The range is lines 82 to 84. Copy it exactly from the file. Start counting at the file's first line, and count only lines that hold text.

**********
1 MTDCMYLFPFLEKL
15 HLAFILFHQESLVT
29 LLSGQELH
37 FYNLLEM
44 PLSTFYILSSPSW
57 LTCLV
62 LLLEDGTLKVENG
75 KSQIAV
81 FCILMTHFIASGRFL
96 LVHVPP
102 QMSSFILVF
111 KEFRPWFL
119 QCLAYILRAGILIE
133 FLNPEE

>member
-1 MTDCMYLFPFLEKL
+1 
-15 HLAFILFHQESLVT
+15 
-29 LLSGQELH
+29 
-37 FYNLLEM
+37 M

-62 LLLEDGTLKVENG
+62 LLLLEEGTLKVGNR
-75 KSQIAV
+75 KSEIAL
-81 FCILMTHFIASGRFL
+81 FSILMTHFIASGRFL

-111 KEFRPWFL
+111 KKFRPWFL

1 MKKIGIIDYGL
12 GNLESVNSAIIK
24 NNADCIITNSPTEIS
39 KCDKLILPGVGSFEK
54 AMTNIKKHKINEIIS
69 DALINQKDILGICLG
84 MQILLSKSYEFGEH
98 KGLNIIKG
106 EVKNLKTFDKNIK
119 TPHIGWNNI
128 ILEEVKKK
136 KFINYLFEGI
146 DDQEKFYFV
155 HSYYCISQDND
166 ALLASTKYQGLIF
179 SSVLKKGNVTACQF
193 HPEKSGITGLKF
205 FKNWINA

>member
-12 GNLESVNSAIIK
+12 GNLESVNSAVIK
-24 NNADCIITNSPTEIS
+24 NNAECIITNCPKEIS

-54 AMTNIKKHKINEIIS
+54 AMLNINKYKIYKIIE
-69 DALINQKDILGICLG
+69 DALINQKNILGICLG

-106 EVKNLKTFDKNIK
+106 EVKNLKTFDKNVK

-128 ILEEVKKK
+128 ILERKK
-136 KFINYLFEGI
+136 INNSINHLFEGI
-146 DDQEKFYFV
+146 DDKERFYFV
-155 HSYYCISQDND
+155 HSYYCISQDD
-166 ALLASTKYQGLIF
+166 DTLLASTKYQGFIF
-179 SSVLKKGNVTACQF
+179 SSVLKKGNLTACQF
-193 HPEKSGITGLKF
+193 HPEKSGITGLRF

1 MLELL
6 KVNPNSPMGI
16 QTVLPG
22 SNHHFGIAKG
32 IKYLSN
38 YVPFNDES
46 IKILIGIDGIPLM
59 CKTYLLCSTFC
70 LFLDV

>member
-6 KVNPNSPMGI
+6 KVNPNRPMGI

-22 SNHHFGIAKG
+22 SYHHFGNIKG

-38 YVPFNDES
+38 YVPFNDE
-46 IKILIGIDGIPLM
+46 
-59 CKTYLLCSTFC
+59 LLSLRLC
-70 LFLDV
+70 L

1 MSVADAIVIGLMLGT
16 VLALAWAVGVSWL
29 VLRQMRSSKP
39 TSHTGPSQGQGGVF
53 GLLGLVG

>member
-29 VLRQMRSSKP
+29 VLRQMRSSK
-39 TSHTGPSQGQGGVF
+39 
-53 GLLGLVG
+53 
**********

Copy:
59 CKTYLLCSTFC
70 LFLDV

>member